The art of the verbal collage
A ‘portmanteau’ is a word created by joining of the beginning of one word with the end of another. Lewis Carroll first used the term in his 1871 novella “Through the Looking Glass” – at the time, a ‘portmanteau’ was a type of suitcase that opened up into two equal sections. Correspondingly, Carroll used the term to designate a type of word that combines two separate words. This type of verbal patchwork often results in efficient (and very funny) expressions!
HEADS *AND* TAILS!
Franglais, pourriel, beurgeoisie, etc… these "mots-valises" (French for ‘portmanteau word’) are often referenced in dictionaries and have an actual meaning. Franglais is a combination of the words francais (French) and anglais (English), and is a widely-used term to signify a mixture of the two languages. The words pourriel (spam) and beurgeoisie (successful immigrant) are perhaps a bit more inventive, with pourriel being a combination of the words pourri (rotten) and courriel (email), and beurgeoisie being a combination of beur (young immigrant from North Africa) and bourgeoisie (accomplished, often upper-middle class).
The portmanteau is a neologism relying on two processes, the apocope and the apheresis - put simply, the deletion of the end or beginning of a word. The resulting terms that make up a portmanteau can be identified through their recognizable original etymology. Are you able to identify the words contained in the French portmanteau words célibattante, adulescent or alicament? Do you understand the new meaning that results from these combinations?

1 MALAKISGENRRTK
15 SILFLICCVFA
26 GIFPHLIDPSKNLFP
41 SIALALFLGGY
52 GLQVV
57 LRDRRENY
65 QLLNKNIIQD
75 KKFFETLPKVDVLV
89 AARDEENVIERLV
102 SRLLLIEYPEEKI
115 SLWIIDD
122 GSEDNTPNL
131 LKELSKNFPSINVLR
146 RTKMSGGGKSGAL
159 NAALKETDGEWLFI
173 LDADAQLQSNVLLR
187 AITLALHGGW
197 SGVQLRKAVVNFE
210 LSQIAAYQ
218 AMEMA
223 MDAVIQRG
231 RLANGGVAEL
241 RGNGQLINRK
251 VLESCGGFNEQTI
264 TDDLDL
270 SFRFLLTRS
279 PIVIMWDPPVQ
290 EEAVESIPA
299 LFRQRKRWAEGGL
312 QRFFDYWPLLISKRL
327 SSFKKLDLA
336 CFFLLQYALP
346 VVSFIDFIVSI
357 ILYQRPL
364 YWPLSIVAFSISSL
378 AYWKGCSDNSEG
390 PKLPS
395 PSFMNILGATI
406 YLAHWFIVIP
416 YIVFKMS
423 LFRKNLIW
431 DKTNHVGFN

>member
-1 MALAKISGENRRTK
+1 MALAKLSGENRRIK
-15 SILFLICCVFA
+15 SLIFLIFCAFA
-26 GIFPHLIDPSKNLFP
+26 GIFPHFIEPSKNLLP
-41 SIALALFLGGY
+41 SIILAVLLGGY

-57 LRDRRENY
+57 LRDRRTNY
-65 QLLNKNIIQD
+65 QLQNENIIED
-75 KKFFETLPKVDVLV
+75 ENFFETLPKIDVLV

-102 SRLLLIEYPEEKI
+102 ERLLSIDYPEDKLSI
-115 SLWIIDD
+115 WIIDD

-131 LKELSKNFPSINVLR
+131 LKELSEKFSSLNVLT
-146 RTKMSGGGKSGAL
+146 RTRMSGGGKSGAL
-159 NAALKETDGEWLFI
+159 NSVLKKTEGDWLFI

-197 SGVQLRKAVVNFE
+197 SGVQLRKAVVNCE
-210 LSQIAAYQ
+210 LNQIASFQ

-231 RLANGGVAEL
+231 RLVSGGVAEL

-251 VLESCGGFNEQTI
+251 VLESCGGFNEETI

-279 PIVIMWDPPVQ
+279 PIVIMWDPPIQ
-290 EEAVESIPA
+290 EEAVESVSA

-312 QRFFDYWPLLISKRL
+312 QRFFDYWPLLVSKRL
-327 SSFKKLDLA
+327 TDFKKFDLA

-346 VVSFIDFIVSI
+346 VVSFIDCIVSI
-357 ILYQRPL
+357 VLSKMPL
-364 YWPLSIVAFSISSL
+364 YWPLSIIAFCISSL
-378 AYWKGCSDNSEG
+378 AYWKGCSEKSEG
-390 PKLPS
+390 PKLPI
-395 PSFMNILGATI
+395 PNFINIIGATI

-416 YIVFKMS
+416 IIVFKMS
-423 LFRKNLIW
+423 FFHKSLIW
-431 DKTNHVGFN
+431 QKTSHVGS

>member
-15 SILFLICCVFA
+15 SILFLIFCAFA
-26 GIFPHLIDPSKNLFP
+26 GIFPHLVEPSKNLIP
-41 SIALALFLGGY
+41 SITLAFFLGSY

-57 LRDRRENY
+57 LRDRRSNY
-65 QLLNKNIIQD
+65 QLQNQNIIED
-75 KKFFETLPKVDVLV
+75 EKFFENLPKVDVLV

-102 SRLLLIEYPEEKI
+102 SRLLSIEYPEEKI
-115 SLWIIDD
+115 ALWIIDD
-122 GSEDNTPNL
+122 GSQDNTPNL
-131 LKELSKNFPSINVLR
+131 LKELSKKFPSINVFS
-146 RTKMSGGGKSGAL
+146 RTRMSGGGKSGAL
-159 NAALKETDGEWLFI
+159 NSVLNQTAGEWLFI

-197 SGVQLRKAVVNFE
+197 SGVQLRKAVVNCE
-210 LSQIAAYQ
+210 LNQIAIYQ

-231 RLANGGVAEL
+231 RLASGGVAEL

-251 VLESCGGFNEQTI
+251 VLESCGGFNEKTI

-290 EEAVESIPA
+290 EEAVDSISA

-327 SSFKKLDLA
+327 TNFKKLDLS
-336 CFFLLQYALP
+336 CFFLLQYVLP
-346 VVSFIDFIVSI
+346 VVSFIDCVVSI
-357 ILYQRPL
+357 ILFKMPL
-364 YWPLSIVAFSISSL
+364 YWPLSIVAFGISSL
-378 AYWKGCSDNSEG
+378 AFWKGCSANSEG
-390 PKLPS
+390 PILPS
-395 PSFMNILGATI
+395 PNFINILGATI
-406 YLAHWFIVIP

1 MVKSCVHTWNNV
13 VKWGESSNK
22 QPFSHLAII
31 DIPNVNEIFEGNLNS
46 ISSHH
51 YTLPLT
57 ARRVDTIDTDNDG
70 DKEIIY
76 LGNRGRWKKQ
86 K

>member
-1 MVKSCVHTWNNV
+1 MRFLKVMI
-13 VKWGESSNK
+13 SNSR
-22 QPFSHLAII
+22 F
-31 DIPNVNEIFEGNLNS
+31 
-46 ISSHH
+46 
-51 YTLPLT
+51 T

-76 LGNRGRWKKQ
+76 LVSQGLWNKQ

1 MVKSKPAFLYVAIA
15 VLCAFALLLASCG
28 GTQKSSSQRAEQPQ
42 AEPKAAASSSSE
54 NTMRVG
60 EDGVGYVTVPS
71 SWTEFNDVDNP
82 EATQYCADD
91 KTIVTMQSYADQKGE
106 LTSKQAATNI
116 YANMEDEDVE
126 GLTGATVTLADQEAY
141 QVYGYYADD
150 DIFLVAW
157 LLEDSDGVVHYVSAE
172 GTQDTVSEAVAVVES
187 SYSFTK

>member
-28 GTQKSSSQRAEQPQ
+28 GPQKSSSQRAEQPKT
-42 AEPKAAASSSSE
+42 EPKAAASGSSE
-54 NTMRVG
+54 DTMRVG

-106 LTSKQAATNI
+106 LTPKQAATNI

ALICE IN PORTMEANTEAULAND
This sort of lexical telescoping exists in all languages. Did you know that ‘brunch’ is a fusion of ‘breakfast’ and ‘lunch’? Or that the ‘smog’, a type of atmospheric pollutant, is made up of ‘smoke’ and ‘fog’?
Though portmanteaus can seem very silly, their usage is very common in both English and French. For example, the French portmanteau bobo (yuppie), a popular term created with bourgeois and bohème, is widely employed in day-to-day conversation.
A TOOL OF ACADEMIA
Portmanteau words are not a recent invention. Francois Rabelais, a Renaissance writer, had already created a few during the 16th century, such as hypocritiquement (critical + hypocrital). In the next century, aristocrat Madame de Sévigné created bavardiner (to chat + dine), and Victor Hugo and Rimbaud invented foultitude (influence + multitude) and patrouillotisme (patrol + patriotism), respectively, in the Romantic era.
These linguistic hybrids have always had their place in literature and even philosophy. One of the key concepts of deconstruction, a theory designed by philosopher Jacques Derrida that examines the relationship between text and meaning, is centered around the term différance, which combines the terms (originally in French) ‘difference’ and ‘deferring.’ This is proof that even serious scholars harness the creative power of portmanteau words!
To learn more about the art of the portmanteau, check out these books:
>> "Ralentir, mots-valises !" Alain Finkielkraut, Seuil
>> "Devinaigrette. Méli-mélo de mots-valises", Alain Créhange, Mille et une nuits